Evidence shows there’s an ever greater number of workers today with some type of substance abuse problem. Thanks to many decades of issues with previous generations of workers, employers, and the legal system, we are seeing a rise in zero tolerance policies and stiff criminal penalties attached to substance abuse.
While those policies and laws are well-meaning, they can also backfire when they take aim at abusers who haven’t necessarily reached destructive points in their use of drugs or alcohol. What results can be career- and life-changing disciplinary action when someone is just on the cusp of escaping the clutches of their abuse.
And, it’s difficult to get away from work commitments to seek treatment. Saying “I need time off to go to drug rehab” is likely to land you all the time you need – by way of a pink slip.
That is a cruel irony. One of the reasons a person is seeking treatment is to try to hang on to a good job, and too often that pursuit of help actually accelerates the loss of the job. Abusers find themselves drawing the conclusion that there’s no way they can seek help while working, so they’ll just muddle through and seek help after inevitably getting fired. Of course, getting fired for drug abuse makes them highly unattractive to employers once they get clean, so they’re still out of work.
It doesn’t have to be this way. Outpatient treatment centers are now cropping up around the country. These facilities allow users to seek help with their addictions without exiting a positive career situation. This field is growing steadily in an economy where other industries are contracting.
One of the firms demonstrating this trend is Morningside Recovery in Southern California, which has the hallmarks of modern outpatient treatment needed for an on-the-job recovery. Its outpatient system permits patients to seek treatment when their schedule allows, while still maintaining outside activities. Their Malibu location is also a manageable distance from a large workforce.
Fortunately, that doesn’t have to be your only labor market. If you punch a clock in the Windy City, you can still find facilities nearby that follow the same model that Morningside recovery does. There are outpatient clinics coast to coast that can help you or your co-workers deal with chemical dependency issues.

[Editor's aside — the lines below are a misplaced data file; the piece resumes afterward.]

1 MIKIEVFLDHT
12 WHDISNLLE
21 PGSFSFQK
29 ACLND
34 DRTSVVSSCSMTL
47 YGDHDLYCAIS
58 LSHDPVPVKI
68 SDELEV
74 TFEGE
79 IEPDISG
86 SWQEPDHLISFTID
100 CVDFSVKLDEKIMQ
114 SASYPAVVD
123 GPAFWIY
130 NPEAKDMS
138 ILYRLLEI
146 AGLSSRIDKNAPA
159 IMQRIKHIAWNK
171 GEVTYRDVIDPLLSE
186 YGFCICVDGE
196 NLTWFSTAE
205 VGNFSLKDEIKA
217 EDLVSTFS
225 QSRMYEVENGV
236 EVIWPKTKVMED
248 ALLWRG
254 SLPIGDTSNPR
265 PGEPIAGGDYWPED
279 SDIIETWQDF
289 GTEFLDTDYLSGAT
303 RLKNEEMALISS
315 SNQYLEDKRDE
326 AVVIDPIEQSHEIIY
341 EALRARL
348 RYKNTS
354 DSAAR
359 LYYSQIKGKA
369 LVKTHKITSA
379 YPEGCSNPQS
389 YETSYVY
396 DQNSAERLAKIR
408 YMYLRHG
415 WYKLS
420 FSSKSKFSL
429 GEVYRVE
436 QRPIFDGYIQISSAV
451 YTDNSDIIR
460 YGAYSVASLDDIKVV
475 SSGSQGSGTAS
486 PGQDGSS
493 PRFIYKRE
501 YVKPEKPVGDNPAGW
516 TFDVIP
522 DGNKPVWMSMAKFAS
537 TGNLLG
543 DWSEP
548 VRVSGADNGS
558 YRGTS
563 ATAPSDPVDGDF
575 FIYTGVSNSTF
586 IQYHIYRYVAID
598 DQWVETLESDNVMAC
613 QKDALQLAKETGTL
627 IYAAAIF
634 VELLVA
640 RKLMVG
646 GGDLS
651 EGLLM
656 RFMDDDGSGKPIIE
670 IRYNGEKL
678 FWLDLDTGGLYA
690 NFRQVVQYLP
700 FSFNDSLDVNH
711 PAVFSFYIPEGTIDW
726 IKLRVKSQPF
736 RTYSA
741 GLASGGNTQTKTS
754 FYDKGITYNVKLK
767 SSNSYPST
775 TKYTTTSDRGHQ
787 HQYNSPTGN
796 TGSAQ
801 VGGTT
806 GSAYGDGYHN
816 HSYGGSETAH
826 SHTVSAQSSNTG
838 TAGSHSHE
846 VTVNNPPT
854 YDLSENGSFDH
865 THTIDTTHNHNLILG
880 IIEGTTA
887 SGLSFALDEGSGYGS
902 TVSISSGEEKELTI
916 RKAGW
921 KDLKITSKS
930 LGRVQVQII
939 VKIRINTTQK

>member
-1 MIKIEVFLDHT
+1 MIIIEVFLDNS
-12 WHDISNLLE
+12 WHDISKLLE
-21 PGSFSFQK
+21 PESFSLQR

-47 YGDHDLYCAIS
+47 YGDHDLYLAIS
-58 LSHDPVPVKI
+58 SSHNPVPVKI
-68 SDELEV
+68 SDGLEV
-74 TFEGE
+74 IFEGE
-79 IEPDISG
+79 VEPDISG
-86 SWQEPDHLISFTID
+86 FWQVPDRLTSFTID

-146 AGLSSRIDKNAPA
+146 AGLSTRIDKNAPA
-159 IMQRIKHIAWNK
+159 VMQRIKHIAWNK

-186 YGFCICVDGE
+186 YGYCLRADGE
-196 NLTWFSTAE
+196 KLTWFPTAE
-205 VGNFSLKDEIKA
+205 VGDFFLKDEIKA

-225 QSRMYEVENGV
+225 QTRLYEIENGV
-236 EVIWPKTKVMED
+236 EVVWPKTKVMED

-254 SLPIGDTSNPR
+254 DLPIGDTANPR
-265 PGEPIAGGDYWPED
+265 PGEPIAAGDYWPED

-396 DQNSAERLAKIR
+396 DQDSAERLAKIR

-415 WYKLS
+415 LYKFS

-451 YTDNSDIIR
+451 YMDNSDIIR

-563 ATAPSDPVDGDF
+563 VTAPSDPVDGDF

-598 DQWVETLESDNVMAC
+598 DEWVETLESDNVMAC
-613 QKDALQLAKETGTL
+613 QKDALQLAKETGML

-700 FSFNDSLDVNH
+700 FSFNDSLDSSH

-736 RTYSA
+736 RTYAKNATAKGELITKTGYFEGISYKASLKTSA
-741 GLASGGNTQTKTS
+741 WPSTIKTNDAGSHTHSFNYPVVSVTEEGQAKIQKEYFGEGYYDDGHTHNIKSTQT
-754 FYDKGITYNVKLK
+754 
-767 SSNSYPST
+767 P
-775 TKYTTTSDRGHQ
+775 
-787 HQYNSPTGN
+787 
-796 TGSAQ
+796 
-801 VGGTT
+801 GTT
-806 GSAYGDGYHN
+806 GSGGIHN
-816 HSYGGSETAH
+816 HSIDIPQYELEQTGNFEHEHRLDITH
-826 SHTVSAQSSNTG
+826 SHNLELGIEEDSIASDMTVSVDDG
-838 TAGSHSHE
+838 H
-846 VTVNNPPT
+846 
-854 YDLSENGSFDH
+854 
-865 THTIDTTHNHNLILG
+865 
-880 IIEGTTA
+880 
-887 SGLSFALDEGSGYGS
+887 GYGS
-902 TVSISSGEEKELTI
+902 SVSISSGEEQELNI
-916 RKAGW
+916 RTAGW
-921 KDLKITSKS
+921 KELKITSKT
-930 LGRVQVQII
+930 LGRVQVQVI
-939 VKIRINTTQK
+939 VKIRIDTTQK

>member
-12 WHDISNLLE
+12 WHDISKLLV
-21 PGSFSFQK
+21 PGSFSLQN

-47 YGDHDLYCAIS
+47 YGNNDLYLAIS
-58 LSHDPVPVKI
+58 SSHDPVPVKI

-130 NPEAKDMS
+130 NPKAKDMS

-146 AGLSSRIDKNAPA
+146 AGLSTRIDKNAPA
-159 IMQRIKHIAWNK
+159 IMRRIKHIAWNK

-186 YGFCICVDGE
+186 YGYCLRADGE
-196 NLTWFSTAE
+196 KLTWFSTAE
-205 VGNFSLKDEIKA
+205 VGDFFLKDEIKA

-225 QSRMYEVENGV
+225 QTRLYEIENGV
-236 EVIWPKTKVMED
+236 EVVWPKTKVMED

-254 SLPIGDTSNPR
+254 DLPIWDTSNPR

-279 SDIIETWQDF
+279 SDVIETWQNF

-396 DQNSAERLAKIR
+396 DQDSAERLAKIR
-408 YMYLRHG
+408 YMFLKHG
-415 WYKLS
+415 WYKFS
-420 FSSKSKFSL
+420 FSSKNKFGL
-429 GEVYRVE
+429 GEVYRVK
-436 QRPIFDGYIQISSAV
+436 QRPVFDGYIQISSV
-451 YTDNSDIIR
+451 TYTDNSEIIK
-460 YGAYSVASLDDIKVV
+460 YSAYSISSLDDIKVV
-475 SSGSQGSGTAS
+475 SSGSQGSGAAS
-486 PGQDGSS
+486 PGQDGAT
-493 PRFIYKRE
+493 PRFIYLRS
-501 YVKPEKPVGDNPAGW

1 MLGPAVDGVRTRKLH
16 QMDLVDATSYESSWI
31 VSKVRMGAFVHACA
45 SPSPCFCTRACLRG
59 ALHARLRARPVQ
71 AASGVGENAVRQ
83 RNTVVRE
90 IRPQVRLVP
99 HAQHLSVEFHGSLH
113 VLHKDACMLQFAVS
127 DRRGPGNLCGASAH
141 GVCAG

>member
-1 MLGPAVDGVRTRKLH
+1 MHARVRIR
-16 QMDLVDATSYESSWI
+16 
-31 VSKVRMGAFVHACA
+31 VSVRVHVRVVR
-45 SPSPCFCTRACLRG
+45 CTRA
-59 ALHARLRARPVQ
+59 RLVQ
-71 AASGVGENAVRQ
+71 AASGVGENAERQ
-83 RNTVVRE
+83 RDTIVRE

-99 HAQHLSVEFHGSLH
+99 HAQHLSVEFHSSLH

Resolving Substance Abuse In The Workplace
Here are a few ways to help your employees find their way into a quality treatment program if you suspect they have an addiction problem:
1. Create A Favorable Atmosphere
Workers need to know that their problems are understood, and that they are supported as human beings. Consider implementing resolutions or other nonbinding philosophies in the workplace that acknowledge the prevalence of drug and alcohol abuse, and then state the firm’s support for those struggling with those issues. People need to feel support.
2. Be General, And Be Protective
People also need to feel safe. It’s counterproductive to discuss substance abuse issues one-on-one if there has been no obvious problem with a worker. Instead, utilize staff meetings and training sessions to emphasize the firm’s desire to help workers. If employees make disparaging remarks about how they don’t want addicts working with them, express empathy with those views but reiterate how easy it can be to get hooked on drugs or alcohol, and note that the company supports those who need help.
3. Make Good On Your Promises
Once you’ve stuck your neck out with that last statement, you must follow through. While your policies may not allow for enough leave to permit a trip to a treatment center, do what you can with whatever latitude you have to help the worker maintain the job and the treatment.
Substance abuse is a thorny issue in the workplace. Balancing the safety of the addict and other workers – as well as the quality of the company’s products and services – with our need to support and help employees as human beings can create some real struggles. The availability and destigmatization of rehab is a key to resolving those issues.
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